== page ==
I couldn’t select just one place; the whole coastline is so magnificent. As one goes farther north, majestic redwoods and great pine forests stand sentinel at the edge of the continent. The beaches and waters often have great monolithic rocks strewn all about, some of which are filled with colorful semi-precious stones or veins of white quartz.  My favorite thing to do is to find a rock to lean upon and simply gaze at the endless waves rolling in and the beautiful interplay of earth, sea, and sky.  Life is so rich and full–the salty fishy fresh smell of the air, the flying and crying of gulls, the brilliant sparkling of sun on water, and, if one is lucky, the barking of seals or the distant spout of whales.  Visiting the waters of the most vast ocean on the planet brings a sense of wonder as well as gratitude for all the abundance we’ve been given.

8.  Glacier National Park, MT

This park was ever so much more magnificent than I was expecting.  I can’t think of adequate superlatives to describe the scale and power of this enormous, incredible place.  If ever there were a home for the gods, this would be it.

7.  Chimayo, NM

Chimayo is known for its photogenic old adobe mission church and the many miracles that have apparently happened there over the years.  Sometimes called the Lourdes of America, this place was known for its great healing energy long before the Spanish missionaries and priests arrived on the scene.  Besides the room in the chapel filled with the crutches of the healed, the hundreds of photos of those for whom prayers have been asked, the beautiful retablos in the nave, and the evocative statue of Christ in the narthex, I have been in awe of the thousands of pilgrims who journey to Chimayo, on foot, during Holy Week.  Not only the picturesque back-country roads, but the very busy Highway 84, become filled with long lines of people of all ages, a few carrying heavy crosses on their backs. Once they arrive at El Santuario (Spanish for “sanctuary”), many of the devout tie crosses upon the fences or place them on the roots and in the notches of trees; all are filled with their heartfelt prayers.  Most of these crosses are humbly made with twigs. When I first came to Chimayo about 20 years ago, my friend Robin, who is Jewish, was deeply moved by this profound display of devotion and faith.

6. Joshua Tree, CA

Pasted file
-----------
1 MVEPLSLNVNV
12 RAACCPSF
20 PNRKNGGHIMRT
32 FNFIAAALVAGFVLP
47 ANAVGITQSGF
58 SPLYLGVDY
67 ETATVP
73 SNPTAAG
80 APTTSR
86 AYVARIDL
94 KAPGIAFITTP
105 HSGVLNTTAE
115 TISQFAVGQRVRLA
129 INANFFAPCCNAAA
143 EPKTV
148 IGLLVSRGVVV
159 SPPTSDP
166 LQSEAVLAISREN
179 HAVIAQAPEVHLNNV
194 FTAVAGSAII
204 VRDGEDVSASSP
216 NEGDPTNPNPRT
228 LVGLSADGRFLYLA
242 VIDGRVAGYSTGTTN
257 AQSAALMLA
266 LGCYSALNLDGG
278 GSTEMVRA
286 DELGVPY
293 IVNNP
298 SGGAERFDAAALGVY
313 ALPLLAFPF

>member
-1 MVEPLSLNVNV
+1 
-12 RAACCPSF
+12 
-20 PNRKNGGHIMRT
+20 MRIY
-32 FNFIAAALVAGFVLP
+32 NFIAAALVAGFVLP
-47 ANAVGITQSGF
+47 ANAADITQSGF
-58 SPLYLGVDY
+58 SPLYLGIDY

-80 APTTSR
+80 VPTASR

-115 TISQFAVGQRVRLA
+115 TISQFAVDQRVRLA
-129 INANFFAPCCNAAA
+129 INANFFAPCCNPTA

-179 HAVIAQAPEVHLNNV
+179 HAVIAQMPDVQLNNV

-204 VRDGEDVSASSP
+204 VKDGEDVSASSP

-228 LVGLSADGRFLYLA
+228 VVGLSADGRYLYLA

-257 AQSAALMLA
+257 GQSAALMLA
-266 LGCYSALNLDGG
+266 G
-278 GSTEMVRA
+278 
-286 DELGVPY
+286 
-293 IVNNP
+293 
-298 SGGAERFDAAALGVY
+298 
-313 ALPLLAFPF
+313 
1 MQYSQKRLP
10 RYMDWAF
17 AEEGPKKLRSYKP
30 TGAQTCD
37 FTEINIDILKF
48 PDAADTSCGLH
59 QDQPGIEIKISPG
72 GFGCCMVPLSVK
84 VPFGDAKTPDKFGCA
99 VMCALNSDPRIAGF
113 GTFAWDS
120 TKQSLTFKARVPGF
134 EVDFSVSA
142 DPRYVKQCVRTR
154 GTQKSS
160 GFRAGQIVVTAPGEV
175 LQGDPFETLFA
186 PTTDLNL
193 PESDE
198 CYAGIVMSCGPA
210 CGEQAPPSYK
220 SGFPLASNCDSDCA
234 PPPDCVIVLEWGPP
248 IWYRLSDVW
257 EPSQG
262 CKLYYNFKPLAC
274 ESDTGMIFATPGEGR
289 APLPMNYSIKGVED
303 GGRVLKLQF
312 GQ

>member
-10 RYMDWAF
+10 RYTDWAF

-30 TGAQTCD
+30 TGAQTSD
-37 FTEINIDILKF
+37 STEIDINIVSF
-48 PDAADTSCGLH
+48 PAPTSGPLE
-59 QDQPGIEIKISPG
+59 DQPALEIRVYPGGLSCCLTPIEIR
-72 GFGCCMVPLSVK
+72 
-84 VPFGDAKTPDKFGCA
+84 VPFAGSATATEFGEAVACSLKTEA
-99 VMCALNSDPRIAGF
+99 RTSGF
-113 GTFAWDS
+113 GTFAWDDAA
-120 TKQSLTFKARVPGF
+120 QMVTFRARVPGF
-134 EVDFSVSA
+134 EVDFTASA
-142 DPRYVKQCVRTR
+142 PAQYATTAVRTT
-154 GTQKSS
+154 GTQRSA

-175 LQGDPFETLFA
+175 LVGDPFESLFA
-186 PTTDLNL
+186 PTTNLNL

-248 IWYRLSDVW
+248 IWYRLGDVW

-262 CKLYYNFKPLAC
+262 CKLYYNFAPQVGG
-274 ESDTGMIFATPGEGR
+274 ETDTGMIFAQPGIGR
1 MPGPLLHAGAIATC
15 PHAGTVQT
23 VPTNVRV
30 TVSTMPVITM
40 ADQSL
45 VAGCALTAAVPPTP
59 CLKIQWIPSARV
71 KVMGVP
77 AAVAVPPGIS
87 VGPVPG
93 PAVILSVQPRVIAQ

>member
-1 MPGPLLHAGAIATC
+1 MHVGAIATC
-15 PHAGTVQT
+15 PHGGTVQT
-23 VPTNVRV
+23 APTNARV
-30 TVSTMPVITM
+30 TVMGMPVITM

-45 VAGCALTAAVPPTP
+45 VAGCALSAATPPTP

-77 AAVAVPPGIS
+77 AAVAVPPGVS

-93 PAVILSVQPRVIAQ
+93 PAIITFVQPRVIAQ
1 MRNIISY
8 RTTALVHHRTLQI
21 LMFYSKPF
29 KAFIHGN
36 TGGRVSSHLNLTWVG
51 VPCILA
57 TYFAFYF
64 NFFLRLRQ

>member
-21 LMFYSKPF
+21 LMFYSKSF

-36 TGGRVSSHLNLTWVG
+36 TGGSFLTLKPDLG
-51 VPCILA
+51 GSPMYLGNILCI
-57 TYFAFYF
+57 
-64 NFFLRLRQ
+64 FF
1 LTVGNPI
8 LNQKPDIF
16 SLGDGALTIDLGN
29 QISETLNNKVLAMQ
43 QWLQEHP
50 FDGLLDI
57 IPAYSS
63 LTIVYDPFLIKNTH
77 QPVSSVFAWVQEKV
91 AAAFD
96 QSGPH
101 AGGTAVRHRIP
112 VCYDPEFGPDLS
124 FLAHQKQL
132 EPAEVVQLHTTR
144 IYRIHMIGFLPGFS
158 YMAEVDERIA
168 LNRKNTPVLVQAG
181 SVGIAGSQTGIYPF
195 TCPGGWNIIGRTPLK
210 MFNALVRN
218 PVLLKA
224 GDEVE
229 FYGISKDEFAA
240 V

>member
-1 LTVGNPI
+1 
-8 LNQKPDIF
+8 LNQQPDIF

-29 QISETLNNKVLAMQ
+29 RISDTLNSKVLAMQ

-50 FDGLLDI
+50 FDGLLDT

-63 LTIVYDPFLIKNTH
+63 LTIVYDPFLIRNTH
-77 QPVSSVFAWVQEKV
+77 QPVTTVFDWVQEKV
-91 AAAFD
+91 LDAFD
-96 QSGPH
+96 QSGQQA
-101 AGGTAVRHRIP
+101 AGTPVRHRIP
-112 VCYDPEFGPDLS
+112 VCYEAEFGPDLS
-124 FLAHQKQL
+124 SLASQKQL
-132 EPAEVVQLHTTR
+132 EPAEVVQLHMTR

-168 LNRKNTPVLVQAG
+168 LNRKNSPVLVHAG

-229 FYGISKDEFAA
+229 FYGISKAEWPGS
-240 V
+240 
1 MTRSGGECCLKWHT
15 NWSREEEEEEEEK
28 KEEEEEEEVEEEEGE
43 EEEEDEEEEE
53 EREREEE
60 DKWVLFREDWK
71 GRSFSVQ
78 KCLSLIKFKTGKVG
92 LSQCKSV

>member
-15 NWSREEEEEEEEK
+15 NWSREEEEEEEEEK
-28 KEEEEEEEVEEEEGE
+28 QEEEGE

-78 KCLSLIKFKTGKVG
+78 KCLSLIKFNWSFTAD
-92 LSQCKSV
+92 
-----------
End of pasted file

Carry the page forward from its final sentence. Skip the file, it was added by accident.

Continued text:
Joshua Tree is not obvious or showy.  The landscape is that of an arid desert and not everyone can appreciate that stark kind of beauty.  However, Joshua trees emit an unmistakable presence and they look especially beautiful silhouetted against a gentle dawn or dusk sky.  Three years ago, I was blessed to have attended a workshop at the lovely retreat center there.  On that land I had two powerful mystical kinds of experiences.  Most of my spiritual experiences tend to be of the more subtle variety, so I find it quite significant that I was blessed with two to hold in my heart.

5.   Crestone, CO

If you are a spiritual seeker or a lover of beauty, you must go to Crestone.  As you drive the twelve miles down T-road toward the magnificent Sangre de Cristo range, if you are like me, you will be absolutely riveted by the two mountains at road’s end.  The mountains are simply stunning.  And once you are ensconced within them, turn around and face west for an equally gorgeous view of the vast San Luis Valley with the San Juan Mountains at the horizon.  This valley is the largest alpine valley in the world, and the skies above it are often magnificent.  But the natural beauty and wilderness are only the beginning, for this place is also steeped in some powerful spiritual energy.  Though the tiny town and its surrounds host only about 1500 residents (depending on the season), there are an astounding 24 or so spiritual centers.  A true interfaith haven, Crestone boasts several Buddhist stupas and retreat centers, an ashram, a Catholic hermitage, a couple Zen centers, a tiny Episcopal chapel, a Baptist church, an Aurobindo center, and Native American sweatlodges and ceremonies, to name a few.  This town is filled with wise old hippies, young families, yoginis, nature lovers, back-to-the-landers, and spiritual seekers.  It is a one-of-a-kind place.

4.  The Redwoods, CA

If you haven’t yet seen the redwoods, please go.  There is something immensely powerful about standing beneath these ancient beings, some of which are thousands of years old.  It is truly humbling and glorious all at once.  I think my favorite experience was having the opportunity to camp beneath them and then, at night, looking up through the branches at sparkling stars above.  I felt nestled in between the vast but loving energies of heaven and earth.